Taking Care of Your Credit Score

There are two essential components that make up a successful house purchase: finding the perfect home that fits your needs and being able to secure the funds necessary to buy it.

For the first, you can depend on your Realtor® to help you find the right home in the right neighborhood for the right price.

The second relies a lot (but not totally – we’ll discuss that later) on you and how you’ve handled your finances up to this point – in short – what’s your credit score look like? Your credit score will help determine if you are eligible for a mortgage and what mortgage rate you qualify for.

If you’re dipping your toe into the home buying market, you’ll want to pay close attention to the next paragraphs and heed some time tested, mortgage banker approved lessons about your credit score and what you need to do to make sure it’s good enough for you to get a great mortgage rate.

Credit scores range from 300 to 850. A credit score of 700 or above is considered good and any above 800 are considered excellent. Most scores fall between 600 and 750.

The 5 main factors used to determine your credit score:

Your Track Record

What’s your track record been regarding repayment of both secured (house, car) and unsecured (credit card, college loans) debt? Even one late payment can negatively “ding” your credit score. And, since this factor makes up 35% of the determination of your score, a misstep here is big. Some of the smartest people we know tackle this by setting up automatic payment for their bills. Be smart too.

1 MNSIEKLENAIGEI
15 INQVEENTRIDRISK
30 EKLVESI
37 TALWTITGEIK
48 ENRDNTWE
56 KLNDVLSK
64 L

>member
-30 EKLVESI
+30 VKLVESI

How You Use the Credit You Have

How much do you owe in relation to how much you earn? Are you “maxed out” on your credit cards? After paying your monthly bills, how much is left over, how much more capacity do you have to borrow money and repay it on time every time? This determination makes up 30% of your credit rating.

How Long You’ve Had Credit

The length of your credit history makes up 15% of your score. Are you just starting out and have very little history of debt repayment? That’ll be a factor. But, how do “they” expect you to demonstrate your repayment capability if they won’t give you a loan to repay? A great place to start would be by getting a gas credit card, put all your gas on it every month and pay it off each and every month as well – pay it off, don’t just make the minimum payment. Pay it off.

Any New Credit You’ve Acquired

How much new credit do you have? Did you just get a new credit card or a new car? This goes straight back to the first point we made – what’s your track record at repayment? If you’ve got new debt, they don’t know how you’re going to handle the additional expenditure. This is REALLY important to pay attention to after you’ve secured a mortgage. Don’t go out and open new lines of credit for fancy furniture. Most importantly, keep in mind that your credit will get re-pulled just prior to closing on your loan and if you have new credit line, your score will likely decrease, and your mortgage rate will likely increase.

What Kind Of Credit Do You Carry?

What kinds of credit do you carry? Is it a good mixture of secured and unsecured? This will account for 10% of your score.

So, there you have it. You need to pay good mind to all 5 of these factors early on in the game in order to get and maintain a good credit score. If you’ve stumbled in the past, all is not lost. Take the time needed and the advice we’ve given above to get back on track. If you stick to a sound financial plan and live inside your means, you’ll see your score creep up and your interest rates inch down!

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Sharon Quataert